Time To Do What Good We Can

We looked on in horror as the might of the Russian army rolled into a sovereign nation only two weeks ago; as gunfire rang out and bombs dropped in cities like Kyiv, Sumy and Mariupol.

We felt powerless as Ukrainians threw themselves under armoured cars and tanks; as ordinary people started to take up arms to defend their country. One soldier, Vitaly Skakun, sacrificed his life to slow the advance of the Russian military. And who hasn’t heard of the crazy brave Snake Island 13 who told a warship to go f**k itself?

Our hearts broke as mothers fled with their young children with nothing but what they were wearing, leaving husbands and fathers behind to fight. And we were outraged to hear of the blatant racism African and Indian migrants faced at the border as they too were trying to flee.

And yet into this horror, come stories of care and hope. Of people from across the world donating funds, protesting, mobilising to offer practical support.

One such charity is Barnabas Fund International. The organisation is now looking to mobilise Christians to volunteer, pray and give. Their recent video appeal is below. Please watch it.

Where most big charities are appealing for funds, these guys are asking for goods as well.

“It’s because with the sudden influx of people into border countries, churches in these areas are finding food scarce as well as increasingly expensive,” says Hendrik Storm, Barnabas Fund International CEO.

“As you’ll see in the appeal video, one church pastor has specifically requested food and warm clothing as they try to support people who are coming through their doors in need of help.”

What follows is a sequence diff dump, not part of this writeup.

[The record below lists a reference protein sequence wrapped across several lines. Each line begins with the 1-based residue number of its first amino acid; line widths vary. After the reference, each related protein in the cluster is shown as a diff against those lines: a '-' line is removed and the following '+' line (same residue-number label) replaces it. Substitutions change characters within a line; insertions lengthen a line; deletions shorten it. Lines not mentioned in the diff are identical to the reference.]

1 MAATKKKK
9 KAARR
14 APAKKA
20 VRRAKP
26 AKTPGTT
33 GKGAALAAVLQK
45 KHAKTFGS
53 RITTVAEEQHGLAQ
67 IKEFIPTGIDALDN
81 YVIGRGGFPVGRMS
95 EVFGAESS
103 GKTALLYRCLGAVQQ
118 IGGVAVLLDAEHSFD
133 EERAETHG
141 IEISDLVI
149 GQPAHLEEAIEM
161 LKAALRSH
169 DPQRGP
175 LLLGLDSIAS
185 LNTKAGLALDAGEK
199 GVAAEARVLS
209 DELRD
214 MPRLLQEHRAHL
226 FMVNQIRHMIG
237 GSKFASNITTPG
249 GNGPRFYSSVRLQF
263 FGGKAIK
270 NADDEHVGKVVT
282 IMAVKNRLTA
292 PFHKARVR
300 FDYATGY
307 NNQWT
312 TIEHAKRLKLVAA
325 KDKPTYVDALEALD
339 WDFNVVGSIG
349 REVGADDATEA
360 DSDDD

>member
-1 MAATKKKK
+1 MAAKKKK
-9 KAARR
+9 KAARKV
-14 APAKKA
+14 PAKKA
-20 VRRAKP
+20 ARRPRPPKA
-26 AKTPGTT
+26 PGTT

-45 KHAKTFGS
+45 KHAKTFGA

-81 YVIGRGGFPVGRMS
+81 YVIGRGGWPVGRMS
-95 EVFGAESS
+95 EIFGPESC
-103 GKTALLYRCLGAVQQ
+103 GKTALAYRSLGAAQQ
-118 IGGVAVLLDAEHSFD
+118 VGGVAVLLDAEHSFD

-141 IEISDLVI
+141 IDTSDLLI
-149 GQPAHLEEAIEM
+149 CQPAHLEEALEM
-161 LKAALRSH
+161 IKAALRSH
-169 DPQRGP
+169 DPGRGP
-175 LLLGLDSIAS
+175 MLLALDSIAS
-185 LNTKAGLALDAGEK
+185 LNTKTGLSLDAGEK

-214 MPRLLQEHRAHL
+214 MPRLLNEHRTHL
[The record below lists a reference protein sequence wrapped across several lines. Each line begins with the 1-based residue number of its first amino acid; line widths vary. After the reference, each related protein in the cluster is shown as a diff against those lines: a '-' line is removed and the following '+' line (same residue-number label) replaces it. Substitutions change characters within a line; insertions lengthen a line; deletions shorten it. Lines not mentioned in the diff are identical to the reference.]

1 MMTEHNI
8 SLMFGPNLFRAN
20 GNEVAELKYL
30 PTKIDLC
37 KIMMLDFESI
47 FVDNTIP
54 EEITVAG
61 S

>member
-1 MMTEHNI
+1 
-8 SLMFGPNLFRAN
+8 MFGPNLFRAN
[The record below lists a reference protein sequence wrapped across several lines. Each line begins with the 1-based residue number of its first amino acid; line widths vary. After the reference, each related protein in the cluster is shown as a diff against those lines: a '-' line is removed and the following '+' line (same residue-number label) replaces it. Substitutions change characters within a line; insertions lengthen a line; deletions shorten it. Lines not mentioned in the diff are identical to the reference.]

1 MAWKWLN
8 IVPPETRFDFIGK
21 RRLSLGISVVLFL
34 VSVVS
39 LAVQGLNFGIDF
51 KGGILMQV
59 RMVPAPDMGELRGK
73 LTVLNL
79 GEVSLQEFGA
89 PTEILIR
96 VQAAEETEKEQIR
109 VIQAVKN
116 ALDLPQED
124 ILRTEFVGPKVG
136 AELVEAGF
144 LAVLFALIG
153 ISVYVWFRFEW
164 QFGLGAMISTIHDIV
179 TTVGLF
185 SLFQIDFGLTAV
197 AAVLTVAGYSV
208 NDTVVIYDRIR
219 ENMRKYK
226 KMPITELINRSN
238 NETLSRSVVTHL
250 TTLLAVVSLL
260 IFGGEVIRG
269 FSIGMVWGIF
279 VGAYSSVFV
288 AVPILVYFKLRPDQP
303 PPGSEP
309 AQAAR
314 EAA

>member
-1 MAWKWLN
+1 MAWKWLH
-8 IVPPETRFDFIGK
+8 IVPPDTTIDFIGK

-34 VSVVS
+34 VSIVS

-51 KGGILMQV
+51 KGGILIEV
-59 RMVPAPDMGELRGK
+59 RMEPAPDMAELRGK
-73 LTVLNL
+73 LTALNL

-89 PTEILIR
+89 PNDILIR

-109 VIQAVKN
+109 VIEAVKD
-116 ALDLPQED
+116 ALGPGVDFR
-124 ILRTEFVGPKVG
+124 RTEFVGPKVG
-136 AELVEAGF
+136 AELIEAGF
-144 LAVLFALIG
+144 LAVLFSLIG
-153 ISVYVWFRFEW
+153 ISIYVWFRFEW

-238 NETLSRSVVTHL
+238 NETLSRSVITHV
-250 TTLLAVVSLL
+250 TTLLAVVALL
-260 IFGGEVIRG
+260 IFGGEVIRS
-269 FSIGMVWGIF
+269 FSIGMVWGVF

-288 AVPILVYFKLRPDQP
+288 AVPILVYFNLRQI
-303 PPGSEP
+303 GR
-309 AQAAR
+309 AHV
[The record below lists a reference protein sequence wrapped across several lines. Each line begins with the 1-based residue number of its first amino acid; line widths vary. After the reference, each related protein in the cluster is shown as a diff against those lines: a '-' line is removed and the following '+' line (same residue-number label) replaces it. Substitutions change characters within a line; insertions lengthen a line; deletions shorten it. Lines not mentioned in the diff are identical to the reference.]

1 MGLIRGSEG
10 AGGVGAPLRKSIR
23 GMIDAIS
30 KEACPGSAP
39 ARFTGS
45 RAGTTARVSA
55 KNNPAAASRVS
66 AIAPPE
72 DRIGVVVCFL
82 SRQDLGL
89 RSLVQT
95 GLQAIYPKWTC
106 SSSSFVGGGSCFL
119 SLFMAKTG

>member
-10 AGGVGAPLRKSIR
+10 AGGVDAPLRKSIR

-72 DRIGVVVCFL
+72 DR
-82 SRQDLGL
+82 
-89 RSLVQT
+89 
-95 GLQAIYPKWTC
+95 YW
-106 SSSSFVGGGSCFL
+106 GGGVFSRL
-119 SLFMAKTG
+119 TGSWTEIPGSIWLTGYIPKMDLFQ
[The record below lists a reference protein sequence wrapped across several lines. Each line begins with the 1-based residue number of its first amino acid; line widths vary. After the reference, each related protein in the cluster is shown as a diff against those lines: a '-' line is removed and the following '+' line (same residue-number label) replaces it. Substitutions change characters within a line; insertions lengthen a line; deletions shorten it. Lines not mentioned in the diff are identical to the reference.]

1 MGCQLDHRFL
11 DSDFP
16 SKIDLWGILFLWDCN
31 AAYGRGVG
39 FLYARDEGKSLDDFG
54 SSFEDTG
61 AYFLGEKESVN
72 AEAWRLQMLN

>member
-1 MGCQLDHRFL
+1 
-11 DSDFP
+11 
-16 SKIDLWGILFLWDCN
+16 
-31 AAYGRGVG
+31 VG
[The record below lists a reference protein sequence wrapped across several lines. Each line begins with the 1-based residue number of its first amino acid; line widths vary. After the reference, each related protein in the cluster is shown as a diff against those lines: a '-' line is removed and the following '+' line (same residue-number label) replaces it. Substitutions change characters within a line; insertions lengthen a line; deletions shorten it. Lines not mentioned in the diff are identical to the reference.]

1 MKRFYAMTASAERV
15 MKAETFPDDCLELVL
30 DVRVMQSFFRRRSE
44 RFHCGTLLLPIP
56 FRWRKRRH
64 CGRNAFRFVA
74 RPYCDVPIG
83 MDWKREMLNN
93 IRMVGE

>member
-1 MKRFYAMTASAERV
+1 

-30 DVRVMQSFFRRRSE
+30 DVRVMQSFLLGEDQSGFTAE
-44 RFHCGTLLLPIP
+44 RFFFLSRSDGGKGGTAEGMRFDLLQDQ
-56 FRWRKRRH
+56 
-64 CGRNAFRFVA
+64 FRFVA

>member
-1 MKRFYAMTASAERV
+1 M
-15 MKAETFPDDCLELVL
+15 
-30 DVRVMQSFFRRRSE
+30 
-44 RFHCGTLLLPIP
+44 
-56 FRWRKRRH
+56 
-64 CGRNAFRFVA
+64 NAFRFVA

They need coats and warm blankets. They need food that can be easily opened. They need a place to rest.

“We’ve been working with a Christian lorry company who have volunteered their staff and time to drive to areas of high need,” Mr Storm explains.

“We’re also actively exploring ways to get help into Ukraine. But it’s a complex, ever-changing environment with many convoys often targeted by the Russian military. But every day the conflict continues, the situation inside Ukraine gets worse and worse.”

One pastor in Poland has been looking after a church for only three or four months before the fighting broke out in Ukraine and people started running. It’s common for churches like his to see 30 to 40 refugee families coming through the doors requiring help. They are hungry and cold with many having stood in queues up to 20 kilometres long.

Across the borders of Moldova, Romania and Poland, Mr Storm informs me that churches are taking out their pews and turning their halls into make-shift refugee shelters. Bunks have been put in and trauma counselling has started in some churches.

“I have been encouraged by the response, with many people opening up churches and even their own homes to support others. In some cases, members of the congregation have taken annual leave from work to help,” says Mr Storm.

“For Christians, this care is fundamental to who we are. We at Barnabas Fund are firm believers of what the apostle Paul said in Galatians 6:10. Therefore, as we have opportunity, let us do good to all people, especially to those who belong to the family of believers.

“The generosity the church exhibits to others shows Jesus’ love for us.”

If we are the praying kind, Mr Storm says these church pastors caring for Ukrainian refugees would be grateful for our prayers.

“They are thankful for financial and practical support, but they are especially encouraged when they hear brothers and sisters in Christ around the world are praying and interceding for them.”

Please pray for:

  • Ukrainians as they cope with the situation unfolding in their homeland
  • Wisdom and guidance as church leaders navigate these circumstances
  • Energy for people on the ground as they look to care for their neighbours who have fled their home
  • Peace to reign

And if you would like to support Barnabas Fund International with funds or donated goods (especially if you’re in the UK) visit: www.barnabasfund.org

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